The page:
Before and after photo showing the results of a skinny guy bulking up with the Bony to Beastly Program.

So he bulks. And maybe he gains 7.5 pounds of muscle and 2.5 pounds of fat over the course of a few months. That brings his body-fat percentage up to 11%. He’s still lean, still has abs, and he’s quite a bit more muscular. That bulk is considered lean, but it isn’t nearly as lean as the overweight person who’s building muscle while losing fat.

In fact, if we look at extreme cases, such as bodybuilders or fitness models who cut down to under 10% body fat, they tend to gain pure fat when they start bulking. Even if they lift weights and eat a perfect diet, it’s almost impossible to build muscle until they regain 5–10 pounds of fat, bringing themselves back within the healthy range. And that’s a good thing. They benefit from that extra fat.

So with a higher body-fat percentage, it’s easier to gain muscle and easier to lose fat. But if you’re lean, you have to bulk to build muscle. And bulking often comes with at least a little bit of fat gain. And that’s okay. You can still finish your bulk looking plenty lean.

Can You Be Too Fat to Build Muscle?

Now let’s imagine that you’re already a little bit fat. Maybe you’re at 21% body fat. You’re slightly outside of the healthy range. For the sake of argument, let’s say that your body-fat percentage is beginning to affect your inflammation, cortisol, testosterone, and estrogen. Will you be more likely to gain fat if you start bulking? Again, looking at the data, that doesn’t seem to be the case.

The problem is, the more fat you have, the harder it is to see your progress. Maybe you start your bulk at 21% and finish it at 22%, gaining 10 pounds of mostly-lean mass as you do it. You’ll look a bit bigger. Maybe you’ll even look a bit better. But you still won’t have much muscle definition. You’ve can make great progress, it’s just that it can be hard to see.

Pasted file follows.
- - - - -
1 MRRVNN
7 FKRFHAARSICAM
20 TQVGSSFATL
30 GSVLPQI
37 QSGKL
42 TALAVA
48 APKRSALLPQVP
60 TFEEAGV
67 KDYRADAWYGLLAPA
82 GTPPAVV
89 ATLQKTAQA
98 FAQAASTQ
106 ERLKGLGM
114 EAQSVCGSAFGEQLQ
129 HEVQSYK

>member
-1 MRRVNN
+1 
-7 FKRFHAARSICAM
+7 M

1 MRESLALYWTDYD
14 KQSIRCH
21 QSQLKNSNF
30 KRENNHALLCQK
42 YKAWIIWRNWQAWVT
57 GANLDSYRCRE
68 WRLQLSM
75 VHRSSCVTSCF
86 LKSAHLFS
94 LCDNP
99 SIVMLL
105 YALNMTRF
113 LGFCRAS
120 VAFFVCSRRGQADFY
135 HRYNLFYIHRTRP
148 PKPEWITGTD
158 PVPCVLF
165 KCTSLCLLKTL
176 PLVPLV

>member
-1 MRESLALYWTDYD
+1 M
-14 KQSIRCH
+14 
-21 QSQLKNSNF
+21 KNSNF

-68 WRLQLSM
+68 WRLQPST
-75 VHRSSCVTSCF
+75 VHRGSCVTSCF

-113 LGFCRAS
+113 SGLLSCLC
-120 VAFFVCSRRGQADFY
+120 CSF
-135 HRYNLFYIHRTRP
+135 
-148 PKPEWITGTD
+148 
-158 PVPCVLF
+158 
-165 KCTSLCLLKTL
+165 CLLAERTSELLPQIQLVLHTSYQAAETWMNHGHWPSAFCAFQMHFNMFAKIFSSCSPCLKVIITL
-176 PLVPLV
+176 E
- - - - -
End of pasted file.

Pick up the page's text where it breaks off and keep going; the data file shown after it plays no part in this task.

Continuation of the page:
Failing to see their progress is why a lot of skinny-fat guys get frustrated while bulking. They’re gaining strength, gaining muscle, and making decently lean gains… it’s just that their muscle definition isn’t improving. Their muscle gains are hidden underneath a layer of fat. It can create the illusion that they’re just getting bigger and fatter.

Plus, not every bulk goes perfectly. Maybe a skinny-fat guy really is just getting fatter. Maybe they truly aren’t building muscle. It can be hard to tell when all of the muscle gains are obscured by a higher body-fat percentage. Gaining strength is a great indicator of muscle growth, but even then, it can be hard to tell what proportion of muscle-to-fat you’re gaining. It can be confusing.

A before and after photo showing Johnny's cutting results.

On the other hand, if you start by cutting, progress can be easier to see. Your muscle definition will start to improve as you lose fat, especially once you start getting under 15%. And if you’re gaining strength while losing weight, that’s a great sign that you’re gaining muscle while losing fat. Even if you just maintain your strength, you’re doing just fine. Problem is, if you already feel skinny, getting even smaller can be demotivating. That’s why we like to leave it up to personal preference.

What’s the Best Body-Fat Percentage Range for Bulking?

You can build muscle perfectly well at higher body-fat percentages. In fact, having some extra fat tends to make it even easier to build muscle leanly. So easy, in fact, that you might not even need to bulk in the first place. You might be able to gain a bit of muscle and strength while either maintaining or losing weight, especially if you’re out of shape, new to lifting, or still fairly far away from your genetic potential.

Before and after photos showing a skinny fat transformation.

The next thing to keep in mind is your health. Everyone is a little bit different, but once your body-fat percentage starts climbing past 20% body fat, your health might begin to slightly suffer. There might not be much difference between 18% and 25%, so I wouldn’t worry too much about the exact numbers, but if you’re already up in that range, gaining even more fat might not be the best, and so it might be better to start with body composition or a cut.